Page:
Mike Fallows

Archiving a Perch CMS site by statically rendering it with Wget

• 8 min

I started working with the London Short Film Festival in 2007, creating the brochure and website for the 2008 festival that takes place in early January. If you’ve ever been involved in the organisation of festivals you’ll know that, due to the sheer number of parties involved, no amount of preparation can entirely prevent information arriving at the last minute.

After getting that first brochure signed off and delivered to the printers just before Christmas, I quickly put together a website with Wordpress that was little more than a glorified page of the event listings.

12 years of Perch #

The following year I used the relatively new Perch CMS that I found much more developer friendly than Wordpress and could still be hosted cheaply. The site would always get a lot of traffic in the short period of time up to and during the festival, but much less outside of it, so keeping annual hosting costs low in the days before autoscaling was a big bonus.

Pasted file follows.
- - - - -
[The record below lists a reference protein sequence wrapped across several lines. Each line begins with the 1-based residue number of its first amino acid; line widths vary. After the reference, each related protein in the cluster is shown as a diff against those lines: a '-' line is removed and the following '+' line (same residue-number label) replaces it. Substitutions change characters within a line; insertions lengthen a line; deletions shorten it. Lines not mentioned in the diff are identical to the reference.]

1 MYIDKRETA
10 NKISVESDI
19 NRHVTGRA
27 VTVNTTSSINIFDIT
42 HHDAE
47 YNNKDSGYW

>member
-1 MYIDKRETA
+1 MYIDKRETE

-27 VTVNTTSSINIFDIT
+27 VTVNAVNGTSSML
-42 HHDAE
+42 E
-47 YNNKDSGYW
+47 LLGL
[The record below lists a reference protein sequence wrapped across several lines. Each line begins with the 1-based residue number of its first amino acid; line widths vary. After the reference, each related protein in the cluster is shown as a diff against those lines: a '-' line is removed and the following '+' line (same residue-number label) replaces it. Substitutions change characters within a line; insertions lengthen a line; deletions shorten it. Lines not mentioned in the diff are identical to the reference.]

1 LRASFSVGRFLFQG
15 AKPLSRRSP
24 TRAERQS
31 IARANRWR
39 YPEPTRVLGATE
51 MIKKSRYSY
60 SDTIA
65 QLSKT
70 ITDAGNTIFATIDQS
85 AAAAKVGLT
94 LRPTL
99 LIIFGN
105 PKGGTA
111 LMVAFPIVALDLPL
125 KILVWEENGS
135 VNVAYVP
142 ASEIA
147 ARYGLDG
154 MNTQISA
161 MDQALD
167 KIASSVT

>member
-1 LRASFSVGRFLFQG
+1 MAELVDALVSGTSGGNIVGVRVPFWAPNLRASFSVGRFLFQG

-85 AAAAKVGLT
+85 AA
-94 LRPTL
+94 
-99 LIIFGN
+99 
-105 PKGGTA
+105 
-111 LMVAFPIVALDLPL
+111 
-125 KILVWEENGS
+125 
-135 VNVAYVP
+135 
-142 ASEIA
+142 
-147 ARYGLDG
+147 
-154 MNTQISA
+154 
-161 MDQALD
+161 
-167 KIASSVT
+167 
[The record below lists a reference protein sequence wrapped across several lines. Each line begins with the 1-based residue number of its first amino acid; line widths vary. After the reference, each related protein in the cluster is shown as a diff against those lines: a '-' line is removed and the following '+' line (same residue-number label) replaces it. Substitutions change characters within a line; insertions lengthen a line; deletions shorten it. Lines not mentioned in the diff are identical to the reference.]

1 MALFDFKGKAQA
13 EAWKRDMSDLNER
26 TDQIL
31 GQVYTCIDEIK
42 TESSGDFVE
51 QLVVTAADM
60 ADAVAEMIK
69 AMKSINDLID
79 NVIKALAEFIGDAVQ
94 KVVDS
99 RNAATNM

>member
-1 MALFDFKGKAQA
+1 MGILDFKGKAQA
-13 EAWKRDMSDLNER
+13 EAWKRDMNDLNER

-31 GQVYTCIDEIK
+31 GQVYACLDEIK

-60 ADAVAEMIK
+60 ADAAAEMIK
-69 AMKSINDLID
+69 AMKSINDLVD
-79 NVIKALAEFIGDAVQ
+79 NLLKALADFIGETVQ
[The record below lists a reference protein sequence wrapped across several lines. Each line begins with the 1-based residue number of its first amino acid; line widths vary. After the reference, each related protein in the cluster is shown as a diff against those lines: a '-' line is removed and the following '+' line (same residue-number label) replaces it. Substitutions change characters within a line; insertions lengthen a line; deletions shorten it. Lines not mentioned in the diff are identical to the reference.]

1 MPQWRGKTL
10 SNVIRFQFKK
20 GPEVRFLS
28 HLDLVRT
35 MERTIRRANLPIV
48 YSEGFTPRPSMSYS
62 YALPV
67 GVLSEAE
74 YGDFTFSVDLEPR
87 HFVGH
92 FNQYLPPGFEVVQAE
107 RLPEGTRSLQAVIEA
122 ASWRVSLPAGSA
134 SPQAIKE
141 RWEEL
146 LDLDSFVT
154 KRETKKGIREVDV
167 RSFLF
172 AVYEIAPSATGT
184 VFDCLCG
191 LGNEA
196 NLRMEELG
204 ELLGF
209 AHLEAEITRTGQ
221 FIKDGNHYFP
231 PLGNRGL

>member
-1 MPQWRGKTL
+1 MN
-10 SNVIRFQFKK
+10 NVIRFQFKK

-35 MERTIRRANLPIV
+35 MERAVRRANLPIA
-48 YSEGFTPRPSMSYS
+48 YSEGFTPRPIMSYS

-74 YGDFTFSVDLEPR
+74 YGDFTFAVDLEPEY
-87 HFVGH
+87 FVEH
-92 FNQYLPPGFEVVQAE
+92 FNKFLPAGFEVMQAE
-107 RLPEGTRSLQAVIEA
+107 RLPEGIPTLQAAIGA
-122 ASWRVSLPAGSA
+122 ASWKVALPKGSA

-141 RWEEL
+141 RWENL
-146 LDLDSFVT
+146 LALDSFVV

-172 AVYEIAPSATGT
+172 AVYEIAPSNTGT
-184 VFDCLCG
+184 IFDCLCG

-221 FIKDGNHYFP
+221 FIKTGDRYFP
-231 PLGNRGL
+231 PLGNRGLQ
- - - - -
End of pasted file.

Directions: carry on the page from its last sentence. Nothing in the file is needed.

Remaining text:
Year by year, I would update the site for a sustained period adding new features and evolving the design to match the look of the printed promotion. I took great care to preserve access to old events and film listings (typically 300+ each year) along with articles from festivals past. Consequently, the site went through several data migrations.

The site went from being a supplement to the listings brochure to becoming the primary source of truth, allowing me to generate listings content for the brochure from data initially added to the CMS. Using the CMS first made getting content approved by third parties much easier, and meant a lot of previously tedious aspects of the job could be automated.

The (generally) annual cadence of the work on the site meant there would always be some updates to apply to the CMS, versions of PHP or MySQL, current best practices and often dropping feature support for obsolete browsers.